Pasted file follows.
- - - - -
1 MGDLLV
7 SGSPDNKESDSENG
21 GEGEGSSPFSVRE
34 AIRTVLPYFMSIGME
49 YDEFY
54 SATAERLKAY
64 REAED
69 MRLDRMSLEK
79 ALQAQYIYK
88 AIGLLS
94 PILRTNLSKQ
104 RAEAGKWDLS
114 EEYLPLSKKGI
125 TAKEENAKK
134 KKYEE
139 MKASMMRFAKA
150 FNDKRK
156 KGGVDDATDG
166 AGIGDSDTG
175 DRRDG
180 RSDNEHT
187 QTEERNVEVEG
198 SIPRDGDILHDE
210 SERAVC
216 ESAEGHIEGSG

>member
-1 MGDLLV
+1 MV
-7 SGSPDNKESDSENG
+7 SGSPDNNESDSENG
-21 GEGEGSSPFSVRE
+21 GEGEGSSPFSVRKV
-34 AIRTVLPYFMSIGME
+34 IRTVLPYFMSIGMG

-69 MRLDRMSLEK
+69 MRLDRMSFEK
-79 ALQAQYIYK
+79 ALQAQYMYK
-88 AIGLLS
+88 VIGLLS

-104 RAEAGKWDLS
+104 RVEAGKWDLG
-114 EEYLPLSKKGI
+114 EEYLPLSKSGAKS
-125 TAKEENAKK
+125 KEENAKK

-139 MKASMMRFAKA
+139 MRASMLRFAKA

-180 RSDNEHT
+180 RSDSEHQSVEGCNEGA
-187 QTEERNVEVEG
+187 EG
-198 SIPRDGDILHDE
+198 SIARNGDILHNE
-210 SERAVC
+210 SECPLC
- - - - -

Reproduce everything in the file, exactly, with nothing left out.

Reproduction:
1 MGDLLV
7 SGSPDNKESDSENG
21 GEGEGSSPFSVRE
34 AIRTVLPYFMSIGME
49 YDEFY
54 SATAERLKAY
64 REAED
69 MRLDRMSLEK
79 ALQAQYIYK
88 AIGLLS
94 PILRTNLSKQ
104 RAEAGKWDLS
114 EEYLPLSKKGI
125 TAKEENAKK
134 KKYEE
139 MKASMMRFAKA
150 FNDKRK
156 KGGVDDATDG
166 AGIGDSDTG
175 DRRDG
180 RSDNEHT
187 QTEERNVEVEG
198 SIPRDGDILHDE
210 SERAVC
216 ESAEGHIEGSG

>member
-1 MGDLLV
+1 MV
-7 SGSPDNKESDSENG
+7 SGSPDNNESDSENG
-21 GEGEGSSPFSVRE
+21 GEGEGSSPFSVRKV
-34 AIRTVLPYFMSIGME
+34 IRTVLPYFMSIGMG

-69 MRLDRMSLEK
+69 MRLDRMSFEK
-79 ALQAQYIYK
+79 ALQAQYMYK
-88 AIGLLS
+88 VIGLLS

-104 RAEAGKWDLS
+104 RVEAGKWDLG
-114 EEYLPLSKKGI
+114 EEYLPLSKSGAKS
-125 TAKEENAKK
+125 KEENAKK

-139 MKASMMRFAKA
+139 MRASMLRFAKA

-180 RSDNEHT
+180 RSDSEHQSVEGCNEGA
-187 QTEERNVEVEG
+187 EG
-198 SIPRDGDILHDE
+198 SIARNGDILHNE
-210 SERAVC
+210 SECPLC